Chris Kilham drinking Kava in Vanuatu

Kava Hopes It's Set to Become The Next Big Herbal Blockbuster
The Wall Street Journal
by Andrea Petersen

Feb 26, 1998 — Chris Kilham was working in a Brookline, Mass., natural-food store in 1980 when he first tasted an herbal remedy called kava.

Chris Kilham was working in a Brookline, Mass., natural-food store in 1980 when he first tasted an herbal remedy called kava. It came from the root and stem of an obscure South Pacific plant. "A sensuous wave of muscular relaxation washed slowly throughout my entire body," he later wrote, "like India ink spreading on white paper."

Today, thanks to behind-the-scenes promoting by Mr. Kilham and a cadre of other devotees, kava is poised to become the next blockbuster herbal remedy. For the millions who bought ginkgo biloba to sharpen their memory and St. John's wort to treat depression, kava is being pitched as a natural way to heal another big modern woe: anxiety.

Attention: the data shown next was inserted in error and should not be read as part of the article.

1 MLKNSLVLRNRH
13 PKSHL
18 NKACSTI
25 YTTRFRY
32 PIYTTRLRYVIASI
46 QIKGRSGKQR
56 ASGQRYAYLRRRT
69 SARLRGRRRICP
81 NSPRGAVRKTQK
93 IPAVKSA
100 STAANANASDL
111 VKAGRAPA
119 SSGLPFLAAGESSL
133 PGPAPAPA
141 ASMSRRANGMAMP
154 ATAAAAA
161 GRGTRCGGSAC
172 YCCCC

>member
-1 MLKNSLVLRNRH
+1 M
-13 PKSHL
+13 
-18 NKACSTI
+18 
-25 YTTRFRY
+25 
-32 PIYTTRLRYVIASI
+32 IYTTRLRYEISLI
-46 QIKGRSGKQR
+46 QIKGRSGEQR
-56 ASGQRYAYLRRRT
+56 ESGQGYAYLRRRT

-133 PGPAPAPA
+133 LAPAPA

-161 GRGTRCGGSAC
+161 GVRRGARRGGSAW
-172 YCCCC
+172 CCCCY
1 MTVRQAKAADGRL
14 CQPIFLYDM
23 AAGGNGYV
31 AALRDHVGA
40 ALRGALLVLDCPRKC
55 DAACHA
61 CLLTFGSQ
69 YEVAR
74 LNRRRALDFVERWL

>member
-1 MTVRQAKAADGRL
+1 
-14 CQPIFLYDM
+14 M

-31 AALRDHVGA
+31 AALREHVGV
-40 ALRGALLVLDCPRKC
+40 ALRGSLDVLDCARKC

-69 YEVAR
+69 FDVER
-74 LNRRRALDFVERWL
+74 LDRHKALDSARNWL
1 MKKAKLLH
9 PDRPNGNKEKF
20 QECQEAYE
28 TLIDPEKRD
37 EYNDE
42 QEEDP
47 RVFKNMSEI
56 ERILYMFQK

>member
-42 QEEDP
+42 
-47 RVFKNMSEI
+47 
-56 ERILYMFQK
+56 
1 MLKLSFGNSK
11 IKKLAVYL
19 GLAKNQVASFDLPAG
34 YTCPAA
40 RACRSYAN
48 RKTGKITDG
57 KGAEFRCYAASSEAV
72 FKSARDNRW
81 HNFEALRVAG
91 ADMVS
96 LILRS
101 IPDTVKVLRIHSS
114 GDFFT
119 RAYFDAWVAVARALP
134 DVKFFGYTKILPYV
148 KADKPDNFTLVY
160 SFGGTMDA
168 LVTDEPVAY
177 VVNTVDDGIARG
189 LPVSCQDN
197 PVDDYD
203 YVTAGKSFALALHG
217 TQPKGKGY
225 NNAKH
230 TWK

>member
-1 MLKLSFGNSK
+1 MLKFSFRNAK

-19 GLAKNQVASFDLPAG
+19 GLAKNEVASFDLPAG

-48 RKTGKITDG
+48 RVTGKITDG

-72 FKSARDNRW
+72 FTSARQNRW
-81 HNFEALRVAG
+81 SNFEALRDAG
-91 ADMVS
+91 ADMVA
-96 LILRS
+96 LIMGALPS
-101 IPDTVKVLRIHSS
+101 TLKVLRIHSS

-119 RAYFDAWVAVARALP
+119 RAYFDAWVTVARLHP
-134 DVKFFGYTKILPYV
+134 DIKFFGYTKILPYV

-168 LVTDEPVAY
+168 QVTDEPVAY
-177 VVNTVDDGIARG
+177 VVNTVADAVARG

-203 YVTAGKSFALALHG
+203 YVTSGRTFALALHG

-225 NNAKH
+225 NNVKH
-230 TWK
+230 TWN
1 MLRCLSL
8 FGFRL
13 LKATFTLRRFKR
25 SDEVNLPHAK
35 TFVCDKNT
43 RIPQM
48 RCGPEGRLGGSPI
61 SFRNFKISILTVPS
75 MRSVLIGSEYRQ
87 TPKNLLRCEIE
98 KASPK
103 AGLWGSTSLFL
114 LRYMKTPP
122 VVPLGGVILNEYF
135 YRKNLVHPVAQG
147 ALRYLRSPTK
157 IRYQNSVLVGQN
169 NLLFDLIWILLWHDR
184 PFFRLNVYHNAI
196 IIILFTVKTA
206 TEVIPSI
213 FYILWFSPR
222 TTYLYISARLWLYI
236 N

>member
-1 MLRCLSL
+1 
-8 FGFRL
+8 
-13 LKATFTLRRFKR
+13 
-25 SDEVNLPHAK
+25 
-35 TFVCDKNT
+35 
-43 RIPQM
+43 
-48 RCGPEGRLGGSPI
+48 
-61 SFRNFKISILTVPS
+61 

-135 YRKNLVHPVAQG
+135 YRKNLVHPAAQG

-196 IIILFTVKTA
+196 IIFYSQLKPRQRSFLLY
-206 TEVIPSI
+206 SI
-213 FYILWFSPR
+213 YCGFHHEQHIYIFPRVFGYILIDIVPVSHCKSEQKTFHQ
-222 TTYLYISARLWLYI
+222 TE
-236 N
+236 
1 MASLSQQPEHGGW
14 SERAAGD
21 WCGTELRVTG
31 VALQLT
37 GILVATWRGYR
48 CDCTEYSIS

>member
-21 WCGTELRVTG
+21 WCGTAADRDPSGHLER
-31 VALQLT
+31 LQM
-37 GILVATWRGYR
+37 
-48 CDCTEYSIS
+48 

“To become a star, every herb needs a prophet. In the case of kava, it is Mr. (Chris) Kilham.”The Wall Street Journal

Never mind that no clinical trials have been conducted on it in the U.S., or that promoting it as a cure for anxiety disorder would be illegal -- the vast industry that sells herbal remedies is convinced it has another superseller in kava. "The potential market is huge," says Mark Blumenthal, executive director of the American Botanical Council, an association that promotes herbal supplements.

How does an herb rise from obscurity to star status, despite a lack of scientific proof and puny advertising budgets? Here's how: zealous proselytizers, regulatory gamesmanship, shoestring marketing and doctor endorsements. It also helps to be the subject of a glowing book or two, not to mention magazine and newspaper articles and radio and TV shows.

Sold in liquid form or in capsules, kava has been around long enough to have acquired a racy reputation in some circles as both an aid to feeling high and a sexual stimulant. But today it has found its niche as a "natural" alternative to such anxiety drugs as Xanax and Valium.